|Publication number||US6440637 B1|
|Application number||US 09/613,051|
|Publication date||Aug 27, 2002|
|Filing date||Jun 28, 2000|
|Priority date||Jun 28, 2000|
|Publication number||09613051, 613051, US 6440637 B1, US 6440637B1, US-B1-6440637, US6440637 B1, US6440637B1|
|Inventors||Sung H. Choi, Martin S. Leung, Gary W. Stupian, Nathan Presser|
|Original Assignee||The Aerospace Corporation|
|Export Citation||BiBTeX, EndNote, RefMan|
|Referenced by (51), Classifications (23), Legal Events (6)|
|External Links: USPTO, USPTO Assignment, Espacenet|
The invention was made with Government support under contract No. F04701-93-C-0094 by the Department of the Air Force. The Government has certain rights in the invention.
The invention relates to the field of electron beam lithography. More particularly, the present invention relates to the formation of nanostructures using nanocrystals forming shadowmasks for masking electron beam radiation during electron beam lithography.
Low dimensional semiconductor nanostructures are used in electronic, optoelectronic and magnetoelectronic devices. To fabricate semiconductor structures in the nanometer range, it is necessary to develop lithographic techniques with nanometer-scale resolution. Much effort has been made in fabricating nanometer-scale structures using high-energy, highly defined sources such as electron beams and X-rays. The proximity effect, caused by the high-energy sources, limits the resolution of lithography. Scanning techniques with a low energy source, such as scanning tunneling microscope lithography, are not suitable for high throughput. Self-assembly techniques may be utilized to produce shadowmasks that are characterized by periodic, nanometer-scale patterns. Block co-polymers, for example, will phase separate into structures with nanometer-scale periodicities. However, these organic materials result in poor contrasting shadowmasks. Another option is to use higher-contrast inorganic systems. Organically functionalized metal and semiconductor nanocrystals in the two to one hundred nanometer range can assemble into a variety of organized structures, including lamellar wire-like phases. These structures usually consist of self-oriented high-aspect ratio nanocrystals that can be transferred as a Langmuir-Schaeffer film during a Langmuir-Blodgett lift-off process of the film onto substrates of virtually any size. The Langmuir-Blodgett lift-off process has been used to create nanostructures on a substrate bonded to a transfer tool. The Langmuir-Blodgett lift-off process has not been used to create nano sized semiconductor devices.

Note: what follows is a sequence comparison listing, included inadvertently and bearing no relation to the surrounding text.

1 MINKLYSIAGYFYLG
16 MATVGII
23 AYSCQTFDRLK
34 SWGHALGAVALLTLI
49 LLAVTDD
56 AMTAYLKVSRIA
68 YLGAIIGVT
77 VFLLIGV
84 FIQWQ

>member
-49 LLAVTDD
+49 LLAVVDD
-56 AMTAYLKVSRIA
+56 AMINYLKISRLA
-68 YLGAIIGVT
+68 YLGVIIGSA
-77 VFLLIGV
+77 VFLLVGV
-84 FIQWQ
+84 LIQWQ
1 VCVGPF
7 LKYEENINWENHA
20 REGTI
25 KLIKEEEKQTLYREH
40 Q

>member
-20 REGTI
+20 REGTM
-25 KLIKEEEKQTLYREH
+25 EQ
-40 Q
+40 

Nanometer sized film structures, such as strands and dots have been created. These strands and dots have been used for testing predictions of quantum confinement and reduced dimensionality as potential building blocks for nanostructure materials. Nanostructure materials have not been used to create nano size semiconductor devices in the electronics industry. In particular, semimetallic bismuth with very small effective mass and high carrier mobilities is a suitable material for studying quantum-confinement effects in one-dimensional systems and is a promising material for thermoelectric applications. However, semimetallic and silicon based materials have not used to form semiconductor devices on substrates during convention photolithographic processing. These and other disadvantages are solved or reduced using the invention.
An object of the invention is to provide a method for creating nano size semiconductor structures.
Another object of the invention is to provide a method creating nano size electron beam lithography shadowmasks.
Yet another object of the invention is to provide a method creating nano size etch masks using electron beam lithography.
The method is used for fabricating precisely defined nanometer scale photoresist patterns and semiconductor devices. The Langmuir process is utilized to form high aspect ratio lamellae or wire-patterns of silver nanocrystals on the surface of water. The patterns are transferred onto resist-coated substrates as a Langmuir-Schaeffer for producing a shadowmask. The nanostructure patterns are transferred to the photoresist material by spatially selective electron beam exposure on the silver nanocrystal nanostructure shadowmask. The invention forms nanocrystal structures as resist shadowmasks having a predetermined patterns for blocking electron beam exposures. The combined use of low energy electron beam exposure and self-assembled nanocrystal shadowmasks provide a low-cost fabrication technique for forming semiconductor nanometer scale nanostructures.